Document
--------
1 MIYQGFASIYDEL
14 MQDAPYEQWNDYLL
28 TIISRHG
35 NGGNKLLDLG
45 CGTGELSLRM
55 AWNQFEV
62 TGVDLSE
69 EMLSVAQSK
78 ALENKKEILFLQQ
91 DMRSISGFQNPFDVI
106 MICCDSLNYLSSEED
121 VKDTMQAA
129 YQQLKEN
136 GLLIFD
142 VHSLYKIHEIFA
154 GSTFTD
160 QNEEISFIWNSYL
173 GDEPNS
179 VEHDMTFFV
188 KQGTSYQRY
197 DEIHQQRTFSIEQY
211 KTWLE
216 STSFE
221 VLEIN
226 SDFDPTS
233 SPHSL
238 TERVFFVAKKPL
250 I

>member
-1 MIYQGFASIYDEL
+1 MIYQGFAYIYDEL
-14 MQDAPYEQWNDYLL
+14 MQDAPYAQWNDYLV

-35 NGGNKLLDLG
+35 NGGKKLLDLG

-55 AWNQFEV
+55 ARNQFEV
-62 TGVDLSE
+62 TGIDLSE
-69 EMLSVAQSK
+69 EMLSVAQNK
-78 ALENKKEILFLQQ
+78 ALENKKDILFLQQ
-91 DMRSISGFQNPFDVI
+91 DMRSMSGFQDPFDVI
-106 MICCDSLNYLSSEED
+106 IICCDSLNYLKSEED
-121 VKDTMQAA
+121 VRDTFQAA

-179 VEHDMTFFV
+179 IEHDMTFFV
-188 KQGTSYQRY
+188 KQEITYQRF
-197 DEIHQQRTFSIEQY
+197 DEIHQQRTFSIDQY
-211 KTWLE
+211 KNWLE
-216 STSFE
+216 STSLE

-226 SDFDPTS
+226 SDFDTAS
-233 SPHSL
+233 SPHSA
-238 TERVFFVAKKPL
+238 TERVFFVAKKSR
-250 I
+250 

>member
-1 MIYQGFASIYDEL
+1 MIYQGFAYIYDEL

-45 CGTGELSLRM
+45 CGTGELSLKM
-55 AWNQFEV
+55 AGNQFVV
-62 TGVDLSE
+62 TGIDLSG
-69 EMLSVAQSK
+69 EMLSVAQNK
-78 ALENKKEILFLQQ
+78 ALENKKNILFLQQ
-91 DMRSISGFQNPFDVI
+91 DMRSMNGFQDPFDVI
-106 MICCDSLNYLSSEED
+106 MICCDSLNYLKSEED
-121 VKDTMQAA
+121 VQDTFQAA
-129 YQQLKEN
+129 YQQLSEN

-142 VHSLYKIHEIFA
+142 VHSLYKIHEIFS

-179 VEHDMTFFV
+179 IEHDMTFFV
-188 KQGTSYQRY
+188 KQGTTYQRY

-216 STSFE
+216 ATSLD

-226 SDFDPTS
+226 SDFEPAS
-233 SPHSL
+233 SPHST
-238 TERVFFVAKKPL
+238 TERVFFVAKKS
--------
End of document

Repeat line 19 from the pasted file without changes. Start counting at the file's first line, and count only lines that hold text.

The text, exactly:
179 VEHDMTFFV